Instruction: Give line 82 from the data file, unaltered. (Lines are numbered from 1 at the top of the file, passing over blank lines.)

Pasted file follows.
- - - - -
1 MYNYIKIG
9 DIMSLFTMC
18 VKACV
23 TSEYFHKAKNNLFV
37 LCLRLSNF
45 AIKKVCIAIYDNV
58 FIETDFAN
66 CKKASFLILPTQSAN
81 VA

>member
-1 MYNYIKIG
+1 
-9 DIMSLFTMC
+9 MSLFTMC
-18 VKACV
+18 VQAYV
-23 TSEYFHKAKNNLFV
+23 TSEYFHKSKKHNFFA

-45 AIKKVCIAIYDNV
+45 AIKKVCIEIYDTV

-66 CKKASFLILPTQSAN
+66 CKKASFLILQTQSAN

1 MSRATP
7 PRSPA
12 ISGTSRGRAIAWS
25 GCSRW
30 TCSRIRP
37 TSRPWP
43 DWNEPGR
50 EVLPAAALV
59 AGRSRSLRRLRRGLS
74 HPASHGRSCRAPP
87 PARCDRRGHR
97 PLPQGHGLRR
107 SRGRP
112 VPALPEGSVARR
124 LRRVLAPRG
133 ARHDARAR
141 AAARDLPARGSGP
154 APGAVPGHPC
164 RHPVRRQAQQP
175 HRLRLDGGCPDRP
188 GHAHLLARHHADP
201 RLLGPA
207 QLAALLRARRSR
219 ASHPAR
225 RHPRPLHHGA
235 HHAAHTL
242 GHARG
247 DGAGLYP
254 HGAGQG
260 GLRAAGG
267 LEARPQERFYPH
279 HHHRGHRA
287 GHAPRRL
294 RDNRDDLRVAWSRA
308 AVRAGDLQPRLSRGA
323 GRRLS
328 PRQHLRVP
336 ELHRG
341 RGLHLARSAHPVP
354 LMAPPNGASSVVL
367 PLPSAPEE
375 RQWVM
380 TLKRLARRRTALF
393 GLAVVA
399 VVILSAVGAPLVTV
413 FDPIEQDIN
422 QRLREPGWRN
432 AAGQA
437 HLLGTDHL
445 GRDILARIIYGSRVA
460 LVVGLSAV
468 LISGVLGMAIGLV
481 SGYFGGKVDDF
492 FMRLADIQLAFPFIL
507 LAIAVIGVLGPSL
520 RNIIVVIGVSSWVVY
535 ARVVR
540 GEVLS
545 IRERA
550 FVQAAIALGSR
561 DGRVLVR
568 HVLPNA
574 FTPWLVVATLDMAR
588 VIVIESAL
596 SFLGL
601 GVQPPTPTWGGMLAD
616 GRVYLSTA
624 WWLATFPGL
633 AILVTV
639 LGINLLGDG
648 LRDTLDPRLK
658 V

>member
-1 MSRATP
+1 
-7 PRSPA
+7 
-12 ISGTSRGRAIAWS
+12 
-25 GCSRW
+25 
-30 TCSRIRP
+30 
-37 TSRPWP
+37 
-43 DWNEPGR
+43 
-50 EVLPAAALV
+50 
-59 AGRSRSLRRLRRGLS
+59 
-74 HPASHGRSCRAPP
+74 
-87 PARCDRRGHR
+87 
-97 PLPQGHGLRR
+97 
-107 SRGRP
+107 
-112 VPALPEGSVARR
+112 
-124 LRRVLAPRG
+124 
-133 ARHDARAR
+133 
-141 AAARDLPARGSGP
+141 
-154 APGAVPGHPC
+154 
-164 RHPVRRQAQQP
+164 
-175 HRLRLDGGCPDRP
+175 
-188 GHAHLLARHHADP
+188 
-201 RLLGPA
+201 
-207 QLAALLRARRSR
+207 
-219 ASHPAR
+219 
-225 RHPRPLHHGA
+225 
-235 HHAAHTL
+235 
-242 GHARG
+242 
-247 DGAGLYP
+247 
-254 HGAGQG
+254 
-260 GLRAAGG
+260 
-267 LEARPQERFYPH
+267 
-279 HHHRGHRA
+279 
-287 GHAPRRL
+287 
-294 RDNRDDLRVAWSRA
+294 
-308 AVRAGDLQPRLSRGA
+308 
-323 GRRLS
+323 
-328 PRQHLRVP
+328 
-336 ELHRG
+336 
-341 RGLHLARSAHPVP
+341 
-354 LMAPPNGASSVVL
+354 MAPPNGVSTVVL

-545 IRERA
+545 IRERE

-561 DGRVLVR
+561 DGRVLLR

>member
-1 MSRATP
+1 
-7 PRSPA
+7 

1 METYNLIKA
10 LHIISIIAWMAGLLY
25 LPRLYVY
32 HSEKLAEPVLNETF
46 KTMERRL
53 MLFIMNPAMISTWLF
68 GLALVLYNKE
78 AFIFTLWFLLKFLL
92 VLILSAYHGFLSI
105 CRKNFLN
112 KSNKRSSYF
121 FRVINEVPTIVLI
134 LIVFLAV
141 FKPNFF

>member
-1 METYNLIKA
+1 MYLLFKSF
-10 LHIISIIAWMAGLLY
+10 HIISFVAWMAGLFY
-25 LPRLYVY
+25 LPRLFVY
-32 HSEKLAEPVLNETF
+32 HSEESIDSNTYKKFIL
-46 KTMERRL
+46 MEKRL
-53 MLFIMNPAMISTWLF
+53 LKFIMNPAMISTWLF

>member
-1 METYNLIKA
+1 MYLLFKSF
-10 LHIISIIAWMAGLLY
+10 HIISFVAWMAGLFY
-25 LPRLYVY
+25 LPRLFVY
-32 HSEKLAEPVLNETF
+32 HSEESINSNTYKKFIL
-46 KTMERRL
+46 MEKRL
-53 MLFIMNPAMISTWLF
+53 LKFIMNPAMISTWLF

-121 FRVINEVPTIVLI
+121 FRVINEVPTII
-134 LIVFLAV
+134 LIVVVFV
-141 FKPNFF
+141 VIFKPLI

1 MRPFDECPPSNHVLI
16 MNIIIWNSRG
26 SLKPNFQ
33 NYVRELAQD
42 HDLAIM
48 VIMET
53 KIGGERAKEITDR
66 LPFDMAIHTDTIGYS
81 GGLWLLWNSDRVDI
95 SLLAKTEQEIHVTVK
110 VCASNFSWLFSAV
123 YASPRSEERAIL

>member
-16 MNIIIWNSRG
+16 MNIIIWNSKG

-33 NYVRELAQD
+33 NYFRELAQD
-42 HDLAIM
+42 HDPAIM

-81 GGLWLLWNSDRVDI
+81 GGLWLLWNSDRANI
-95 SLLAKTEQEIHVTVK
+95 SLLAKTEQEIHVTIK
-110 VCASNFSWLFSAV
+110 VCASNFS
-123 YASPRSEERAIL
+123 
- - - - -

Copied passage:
550 FVQAAIALGSR